PARENTS of a Wirral special needs school facing closure say the open and transparent consultation they were promised has been “taken away” from them after the council’s head of children’s services published a “misleading” 24-page document.
The 12-week consultation on the future of the Lyndale School began on Wednesday but parents of the school – which caters for some of Wirral’s most vulnerable children – have described it as “misleading”, focusing more on money than the needs of the children.
“We have sat and read the consultation document – it’s all about funding and capital,” explained parent governor Emma Leadbetter, whose nine-year-old daughter attends Lyndale.
“We think it’s quite misleading.”
Parents met with Wirral’s director of children’s services, Julia Hassall, last month to discuss what would be involved in the consultation.
Mrs Leadbetter added: “The openness and transparency we were promised has been taken away from the parents by what she has published.”
The authority announced it was “minded” to shut down the Eastham school in December, citing a drop in pupil numbers and a change in funding as the reason.
Since then, parents have battled to change the minds of education chiefs, with more than 6,580 people signing a petition to save the school.
A decision to consult on the closure was upheld by the council’s co-ordinating committee in February after opposition councillors “called-in” the ruling cabinet’s decision.
A number of consultation meetings will take place before it closes on Wednesday, June 25 but Mrs Leadbetter said the meetings have been organised too soon and the whole process is moving “too quick”.
Concerns have also been raised over the figures used in the document and how Lyndale is compared to other schools in the borough.
Mrs Leadbetter explained: “When they talk about small schools it is all negative and when they talk about large schools, it’s all positive – but having a small school is what Lyndale children need.
“The document goes on about attendance but a lot of our children are in hospital and are off ill. “The behaviour and safety of the pupils at Lyndale is outstanding but the document has made us look like we are a rubbish school.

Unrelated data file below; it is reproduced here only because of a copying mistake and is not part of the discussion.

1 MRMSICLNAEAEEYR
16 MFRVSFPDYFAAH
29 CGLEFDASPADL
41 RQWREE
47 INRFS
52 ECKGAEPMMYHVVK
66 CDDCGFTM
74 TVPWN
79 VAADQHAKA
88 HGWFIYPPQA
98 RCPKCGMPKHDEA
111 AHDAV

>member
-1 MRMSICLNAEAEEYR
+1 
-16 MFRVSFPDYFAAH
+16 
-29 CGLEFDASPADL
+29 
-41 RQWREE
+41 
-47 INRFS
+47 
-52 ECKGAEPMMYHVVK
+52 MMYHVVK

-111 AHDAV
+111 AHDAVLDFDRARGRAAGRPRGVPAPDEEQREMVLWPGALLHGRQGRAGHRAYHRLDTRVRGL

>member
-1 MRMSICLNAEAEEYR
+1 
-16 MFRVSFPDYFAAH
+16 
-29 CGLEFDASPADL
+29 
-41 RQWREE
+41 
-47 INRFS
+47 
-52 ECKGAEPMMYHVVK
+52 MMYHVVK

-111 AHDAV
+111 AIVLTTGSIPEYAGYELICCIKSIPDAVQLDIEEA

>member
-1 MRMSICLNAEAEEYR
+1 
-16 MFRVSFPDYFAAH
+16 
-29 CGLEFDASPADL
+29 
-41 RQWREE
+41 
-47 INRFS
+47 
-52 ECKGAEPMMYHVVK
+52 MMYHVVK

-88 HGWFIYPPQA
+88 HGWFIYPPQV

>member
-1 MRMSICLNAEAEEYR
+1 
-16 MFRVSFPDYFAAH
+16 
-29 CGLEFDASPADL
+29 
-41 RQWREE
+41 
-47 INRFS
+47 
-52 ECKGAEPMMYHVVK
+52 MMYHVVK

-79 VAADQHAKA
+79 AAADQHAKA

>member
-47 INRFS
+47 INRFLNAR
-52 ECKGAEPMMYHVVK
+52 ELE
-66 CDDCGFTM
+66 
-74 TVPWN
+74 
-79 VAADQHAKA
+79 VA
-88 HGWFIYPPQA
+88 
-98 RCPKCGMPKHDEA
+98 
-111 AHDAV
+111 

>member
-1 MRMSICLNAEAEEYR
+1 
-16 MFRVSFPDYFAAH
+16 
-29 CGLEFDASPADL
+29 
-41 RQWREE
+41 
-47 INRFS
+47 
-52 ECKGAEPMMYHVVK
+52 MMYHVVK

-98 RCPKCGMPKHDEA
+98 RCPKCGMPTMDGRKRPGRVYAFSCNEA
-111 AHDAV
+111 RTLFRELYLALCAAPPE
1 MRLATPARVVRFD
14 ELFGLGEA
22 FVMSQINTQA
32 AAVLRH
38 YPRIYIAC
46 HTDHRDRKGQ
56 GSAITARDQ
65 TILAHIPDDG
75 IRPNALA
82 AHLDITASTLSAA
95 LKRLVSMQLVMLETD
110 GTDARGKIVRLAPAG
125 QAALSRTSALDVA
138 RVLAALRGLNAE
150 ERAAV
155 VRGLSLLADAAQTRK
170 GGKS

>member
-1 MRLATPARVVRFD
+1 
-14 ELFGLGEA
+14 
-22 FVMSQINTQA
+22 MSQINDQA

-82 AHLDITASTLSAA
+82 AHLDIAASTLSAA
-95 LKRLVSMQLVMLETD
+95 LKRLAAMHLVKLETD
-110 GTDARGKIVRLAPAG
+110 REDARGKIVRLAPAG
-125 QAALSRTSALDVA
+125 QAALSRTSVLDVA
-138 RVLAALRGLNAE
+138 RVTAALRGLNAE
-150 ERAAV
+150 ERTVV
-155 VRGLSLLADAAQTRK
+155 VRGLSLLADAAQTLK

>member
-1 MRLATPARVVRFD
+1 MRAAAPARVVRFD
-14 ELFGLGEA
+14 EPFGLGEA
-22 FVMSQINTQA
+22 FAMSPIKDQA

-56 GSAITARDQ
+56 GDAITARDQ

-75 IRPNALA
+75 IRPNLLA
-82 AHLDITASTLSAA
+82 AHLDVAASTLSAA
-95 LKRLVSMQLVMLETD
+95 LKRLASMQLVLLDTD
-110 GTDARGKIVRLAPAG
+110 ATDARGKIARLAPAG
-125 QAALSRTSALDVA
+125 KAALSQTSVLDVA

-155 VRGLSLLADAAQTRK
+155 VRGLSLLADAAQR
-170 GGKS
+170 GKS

“Nothing in the document is talking about the needs of the children – it is just all about money and if the school closes – they have already got that in mind.”
Parents say they also feel some options which were originally being considered have been “disregarded” without full exploration, including the creation of a two to 19 school, which they have been campaigning for since 2010.
Addressing the concerns, Julia Hassall said: “Making sure that the children at the Lyndale School continue to receive high quality education, care and long term stability, is the centre of our concern.
“The option for closure is being considered because the viability of the school is compromised by its small size and falling roll, which both contribute to a difficult and potentially worsening financial position.
“The consultation will be open and transparent.”
She said a total of seven meetings would be held, offering people as many opportunities as possible to attend.
Responding to claims that she had still not answered questions parents had asked, Ms Hassall said: “The consultation document is intended to support full discussion of the issues facing the school and all options for consideration.
“Any questions handed to me at my recent meeting with parent governors will be responded to and, along with previous questions and statements, will form part of the consultation process.”
The consultation will close on Wednesday, June 25.
You can view and take part in the consultation by clicking here.
Feedback can be sent by post to The Lyndale School Consultation, Children and Young People’s Department, Hamilton Building, Conway Street, Birkenhead, CH41 1FD, or by email to firstname.lastname@example.org
When do the consultation meetings take place?
What has happened since the closure threat was first announced in December?
December 12: Wirral Council announced it was “minded” to close the school.
December 16: A petition to save the school reaches 3,000 signatures (it now has 6,443).
December 20: Parents ask the council for more time before a report is submitted to cabinet.
January 16: Wirral’s ruling cabinet agrees to consult on the closure of Lyndale.
January 21: Tory lead describes closing Lyndale as an "act of educational vandalism".
January 29: Opposition councillors “call-in” the decision and ask for it to be reviewed.
February 4: Call-in meeting cancelled after bureaucratic bungling means council is in breach of its own constitution.
February 11: Education Secretary Michael Gove pledges his support for the school.
February 14: Wirral South MP Alison McGovern chairs a public meeting over Lyndale’s future.
February 27: Co-ordinating committee uphold cabinet’s decision in rearranged call-in meeting.
April 2: Wirral Council launches 12-week consultation.